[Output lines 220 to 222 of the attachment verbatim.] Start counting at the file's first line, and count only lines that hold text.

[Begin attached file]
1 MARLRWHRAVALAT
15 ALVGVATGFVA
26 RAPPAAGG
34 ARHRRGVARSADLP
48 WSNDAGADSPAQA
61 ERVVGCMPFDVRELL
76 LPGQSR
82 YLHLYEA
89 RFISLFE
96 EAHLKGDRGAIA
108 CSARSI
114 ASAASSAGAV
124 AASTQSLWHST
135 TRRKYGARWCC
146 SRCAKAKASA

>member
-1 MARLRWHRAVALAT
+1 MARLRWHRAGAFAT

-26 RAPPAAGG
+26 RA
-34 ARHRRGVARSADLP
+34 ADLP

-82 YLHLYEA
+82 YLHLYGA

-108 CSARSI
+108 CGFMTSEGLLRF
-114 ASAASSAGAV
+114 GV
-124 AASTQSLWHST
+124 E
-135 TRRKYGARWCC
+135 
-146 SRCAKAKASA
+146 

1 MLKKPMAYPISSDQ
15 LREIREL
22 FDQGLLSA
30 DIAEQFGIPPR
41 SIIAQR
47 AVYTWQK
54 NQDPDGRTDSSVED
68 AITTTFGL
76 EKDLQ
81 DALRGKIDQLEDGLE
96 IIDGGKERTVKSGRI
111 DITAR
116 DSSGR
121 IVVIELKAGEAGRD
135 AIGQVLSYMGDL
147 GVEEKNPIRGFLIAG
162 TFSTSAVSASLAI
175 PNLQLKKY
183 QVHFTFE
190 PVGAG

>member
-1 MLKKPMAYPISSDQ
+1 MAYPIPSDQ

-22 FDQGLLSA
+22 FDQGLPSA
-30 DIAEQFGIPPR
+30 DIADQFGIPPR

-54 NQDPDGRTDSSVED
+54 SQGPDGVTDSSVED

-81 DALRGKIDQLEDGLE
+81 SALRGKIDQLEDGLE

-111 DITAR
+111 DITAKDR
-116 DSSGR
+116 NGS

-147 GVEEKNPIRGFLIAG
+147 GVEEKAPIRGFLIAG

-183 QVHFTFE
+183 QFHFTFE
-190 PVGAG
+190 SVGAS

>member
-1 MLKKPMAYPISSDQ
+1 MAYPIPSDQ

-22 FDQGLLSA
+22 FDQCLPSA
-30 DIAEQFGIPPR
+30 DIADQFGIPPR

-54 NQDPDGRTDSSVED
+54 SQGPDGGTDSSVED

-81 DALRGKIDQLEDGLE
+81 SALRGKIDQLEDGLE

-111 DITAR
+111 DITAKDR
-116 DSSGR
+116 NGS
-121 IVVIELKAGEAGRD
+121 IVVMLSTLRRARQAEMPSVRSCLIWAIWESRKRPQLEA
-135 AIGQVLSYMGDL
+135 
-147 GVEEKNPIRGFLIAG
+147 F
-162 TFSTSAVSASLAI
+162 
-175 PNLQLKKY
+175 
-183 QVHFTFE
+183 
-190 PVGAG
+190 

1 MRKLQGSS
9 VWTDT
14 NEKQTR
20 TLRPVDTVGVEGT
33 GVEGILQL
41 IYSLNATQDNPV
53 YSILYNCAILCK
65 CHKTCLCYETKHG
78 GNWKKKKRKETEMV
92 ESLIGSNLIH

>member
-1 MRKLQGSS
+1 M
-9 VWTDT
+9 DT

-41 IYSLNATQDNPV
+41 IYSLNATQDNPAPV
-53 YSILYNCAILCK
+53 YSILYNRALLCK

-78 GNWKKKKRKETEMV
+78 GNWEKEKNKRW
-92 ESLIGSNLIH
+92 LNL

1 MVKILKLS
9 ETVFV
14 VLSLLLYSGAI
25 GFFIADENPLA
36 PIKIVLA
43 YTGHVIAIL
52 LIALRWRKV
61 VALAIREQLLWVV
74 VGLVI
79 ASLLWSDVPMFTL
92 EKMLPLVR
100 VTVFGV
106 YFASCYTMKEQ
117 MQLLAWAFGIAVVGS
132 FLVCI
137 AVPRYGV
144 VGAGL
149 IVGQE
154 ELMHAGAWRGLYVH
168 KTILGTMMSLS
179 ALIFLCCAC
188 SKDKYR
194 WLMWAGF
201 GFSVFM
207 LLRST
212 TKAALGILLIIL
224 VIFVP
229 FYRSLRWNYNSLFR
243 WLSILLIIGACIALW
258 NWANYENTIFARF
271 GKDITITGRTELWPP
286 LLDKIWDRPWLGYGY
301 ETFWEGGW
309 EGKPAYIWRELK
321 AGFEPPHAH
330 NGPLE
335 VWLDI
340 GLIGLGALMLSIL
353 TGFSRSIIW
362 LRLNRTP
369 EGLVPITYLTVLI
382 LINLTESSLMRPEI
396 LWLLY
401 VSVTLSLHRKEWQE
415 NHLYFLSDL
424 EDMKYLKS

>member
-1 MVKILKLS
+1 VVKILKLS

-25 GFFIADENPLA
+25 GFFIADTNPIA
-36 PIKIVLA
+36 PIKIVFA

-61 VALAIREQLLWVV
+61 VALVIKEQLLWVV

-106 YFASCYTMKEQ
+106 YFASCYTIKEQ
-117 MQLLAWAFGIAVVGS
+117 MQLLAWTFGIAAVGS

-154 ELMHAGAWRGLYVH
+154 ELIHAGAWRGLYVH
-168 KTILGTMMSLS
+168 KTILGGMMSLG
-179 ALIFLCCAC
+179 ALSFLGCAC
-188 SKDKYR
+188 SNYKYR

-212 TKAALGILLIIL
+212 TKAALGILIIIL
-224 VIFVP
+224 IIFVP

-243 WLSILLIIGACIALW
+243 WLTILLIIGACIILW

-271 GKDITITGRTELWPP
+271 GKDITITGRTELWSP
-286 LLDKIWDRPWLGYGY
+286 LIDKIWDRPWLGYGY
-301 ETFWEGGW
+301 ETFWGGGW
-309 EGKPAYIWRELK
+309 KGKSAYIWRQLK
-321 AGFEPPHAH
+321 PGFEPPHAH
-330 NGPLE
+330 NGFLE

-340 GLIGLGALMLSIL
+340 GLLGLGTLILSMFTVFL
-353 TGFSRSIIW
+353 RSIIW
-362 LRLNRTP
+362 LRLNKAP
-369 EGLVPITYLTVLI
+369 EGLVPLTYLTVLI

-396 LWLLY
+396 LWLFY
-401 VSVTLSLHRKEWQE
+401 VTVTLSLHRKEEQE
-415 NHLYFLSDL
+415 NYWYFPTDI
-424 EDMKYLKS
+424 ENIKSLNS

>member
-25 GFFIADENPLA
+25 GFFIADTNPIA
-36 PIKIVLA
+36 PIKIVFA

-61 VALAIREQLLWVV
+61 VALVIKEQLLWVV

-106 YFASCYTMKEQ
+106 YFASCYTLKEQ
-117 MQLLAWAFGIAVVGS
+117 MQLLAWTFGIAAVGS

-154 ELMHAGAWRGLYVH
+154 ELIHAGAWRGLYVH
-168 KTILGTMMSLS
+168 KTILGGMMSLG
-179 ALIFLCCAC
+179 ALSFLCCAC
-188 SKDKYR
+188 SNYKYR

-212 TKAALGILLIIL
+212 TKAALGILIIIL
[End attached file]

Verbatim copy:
+369 EGLVPLTYLTVLI

-396 LWLLY
+396 LWLFY